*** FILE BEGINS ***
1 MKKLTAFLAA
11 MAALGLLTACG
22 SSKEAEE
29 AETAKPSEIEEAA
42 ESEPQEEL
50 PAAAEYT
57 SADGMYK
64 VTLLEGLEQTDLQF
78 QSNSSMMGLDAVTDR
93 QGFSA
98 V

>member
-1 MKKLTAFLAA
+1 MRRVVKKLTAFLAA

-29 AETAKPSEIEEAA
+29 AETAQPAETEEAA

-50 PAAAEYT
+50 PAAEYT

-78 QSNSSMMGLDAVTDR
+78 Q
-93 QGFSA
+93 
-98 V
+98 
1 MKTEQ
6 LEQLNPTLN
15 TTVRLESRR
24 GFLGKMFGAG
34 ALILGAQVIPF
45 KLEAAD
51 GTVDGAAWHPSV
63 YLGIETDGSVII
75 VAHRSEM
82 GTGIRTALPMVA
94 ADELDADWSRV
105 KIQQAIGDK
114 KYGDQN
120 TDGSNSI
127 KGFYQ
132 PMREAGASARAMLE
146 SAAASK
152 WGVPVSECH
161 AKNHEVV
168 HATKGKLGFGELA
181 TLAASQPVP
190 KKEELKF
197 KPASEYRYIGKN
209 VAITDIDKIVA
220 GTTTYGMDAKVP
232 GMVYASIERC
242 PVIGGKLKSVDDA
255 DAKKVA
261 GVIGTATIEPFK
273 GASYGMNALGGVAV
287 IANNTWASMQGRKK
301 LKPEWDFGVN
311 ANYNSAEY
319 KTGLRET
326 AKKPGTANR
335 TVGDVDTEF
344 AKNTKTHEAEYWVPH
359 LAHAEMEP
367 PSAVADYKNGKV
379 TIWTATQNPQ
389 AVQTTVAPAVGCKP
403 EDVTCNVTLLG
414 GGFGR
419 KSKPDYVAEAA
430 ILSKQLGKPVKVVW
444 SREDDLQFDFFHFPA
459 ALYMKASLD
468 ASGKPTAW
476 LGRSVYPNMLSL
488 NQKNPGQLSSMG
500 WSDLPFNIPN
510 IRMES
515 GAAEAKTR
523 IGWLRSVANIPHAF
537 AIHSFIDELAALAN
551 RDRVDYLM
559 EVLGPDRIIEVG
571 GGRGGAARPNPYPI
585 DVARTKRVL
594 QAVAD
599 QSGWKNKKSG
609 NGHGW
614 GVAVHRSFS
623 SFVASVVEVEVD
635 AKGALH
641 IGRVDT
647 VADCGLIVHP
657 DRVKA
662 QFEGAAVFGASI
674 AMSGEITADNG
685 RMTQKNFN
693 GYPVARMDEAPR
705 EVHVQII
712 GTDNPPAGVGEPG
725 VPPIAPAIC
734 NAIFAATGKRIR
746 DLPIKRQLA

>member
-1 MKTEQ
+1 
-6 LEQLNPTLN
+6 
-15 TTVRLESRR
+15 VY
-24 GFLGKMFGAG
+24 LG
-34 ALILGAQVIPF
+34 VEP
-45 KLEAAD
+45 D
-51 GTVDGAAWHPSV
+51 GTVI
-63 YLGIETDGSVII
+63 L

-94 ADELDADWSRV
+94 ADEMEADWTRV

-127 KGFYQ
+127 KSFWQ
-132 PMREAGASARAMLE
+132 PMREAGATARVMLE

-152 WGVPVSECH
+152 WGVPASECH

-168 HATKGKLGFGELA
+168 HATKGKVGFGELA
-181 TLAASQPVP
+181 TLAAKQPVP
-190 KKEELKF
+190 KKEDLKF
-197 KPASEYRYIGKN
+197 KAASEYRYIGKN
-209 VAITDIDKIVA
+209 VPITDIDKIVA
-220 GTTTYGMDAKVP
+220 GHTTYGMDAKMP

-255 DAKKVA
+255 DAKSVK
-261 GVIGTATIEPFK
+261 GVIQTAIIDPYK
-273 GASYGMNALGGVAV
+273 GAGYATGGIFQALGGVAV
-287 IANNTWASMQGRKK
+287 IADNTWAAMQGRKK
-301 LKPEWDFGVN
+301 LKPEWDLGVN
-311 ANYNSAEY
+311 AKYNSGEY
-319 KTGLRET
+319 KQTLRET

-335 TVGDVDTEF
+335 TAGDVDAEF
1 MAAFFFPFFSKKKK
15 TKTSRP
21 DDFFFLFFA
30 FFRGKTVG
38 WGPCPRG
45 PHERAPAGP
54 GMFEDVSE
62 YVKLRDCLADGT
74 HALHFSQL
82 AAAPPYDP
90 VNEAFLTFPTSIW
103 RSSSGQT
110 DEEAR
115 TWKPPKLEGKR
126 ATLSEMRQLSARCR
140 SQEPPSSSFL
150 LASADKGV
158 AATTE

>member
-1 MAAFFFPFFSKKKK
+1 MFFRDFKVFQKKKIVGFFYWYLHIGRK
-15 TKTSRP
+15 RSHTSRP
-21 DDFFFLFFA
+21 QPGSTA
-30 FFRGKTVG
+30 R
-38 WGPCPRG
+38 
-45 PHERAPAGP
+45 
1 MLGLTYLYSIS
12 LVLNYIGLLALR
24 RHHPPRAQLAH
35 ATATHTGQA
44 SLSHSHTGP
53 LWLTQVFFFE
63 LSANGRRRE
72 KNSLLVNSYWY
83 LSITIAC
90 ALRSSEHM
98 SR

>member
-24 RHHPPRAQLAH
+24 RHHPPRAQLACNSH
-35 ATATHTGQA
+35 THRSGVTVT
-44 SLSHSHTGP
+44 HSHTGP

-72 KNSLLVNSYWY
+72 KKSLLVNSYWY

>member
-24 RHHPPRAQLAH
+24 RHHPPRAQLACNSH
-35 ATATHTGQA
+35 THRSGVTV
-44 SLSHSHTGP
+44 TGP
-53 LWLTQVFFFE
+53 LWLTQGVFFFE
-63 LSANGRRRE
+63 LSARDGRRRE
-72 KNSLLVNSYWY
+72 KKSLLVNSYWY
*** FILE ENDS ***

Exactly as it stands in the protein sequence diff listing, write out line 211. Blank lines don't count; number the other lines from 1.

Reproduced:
-44 SLSHSHTGP